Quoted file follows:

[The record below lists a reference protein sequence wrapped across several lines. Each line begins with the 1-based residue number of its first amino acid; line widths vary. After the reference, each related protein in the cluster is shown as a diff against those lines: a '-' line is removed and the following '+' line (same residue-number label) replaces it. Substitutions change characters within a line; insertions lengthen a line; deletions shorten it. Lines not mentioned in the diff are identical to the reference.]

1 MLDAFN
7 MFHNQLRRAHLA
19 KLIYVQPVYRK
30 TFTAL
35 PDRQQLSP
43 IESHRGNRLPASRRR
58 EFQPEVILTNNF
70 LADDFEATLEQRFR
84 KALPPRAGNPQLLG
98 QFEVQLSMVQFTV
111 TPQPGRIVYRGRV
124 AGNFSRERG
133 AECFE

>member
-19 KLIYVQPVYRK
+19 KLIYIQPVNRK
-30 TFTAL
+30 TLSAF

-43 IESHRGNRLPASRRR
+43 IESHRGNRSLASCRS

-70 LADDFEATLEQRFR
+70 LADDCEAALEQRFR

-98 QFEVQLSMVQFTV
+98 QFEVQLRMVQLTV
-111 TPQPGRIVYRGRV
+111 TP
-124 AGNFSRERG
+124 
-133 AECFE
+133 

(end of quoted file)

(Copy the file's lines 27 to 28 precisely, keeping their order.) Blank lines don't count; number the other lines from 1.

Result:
+111 TP
-124 AGNFSRERG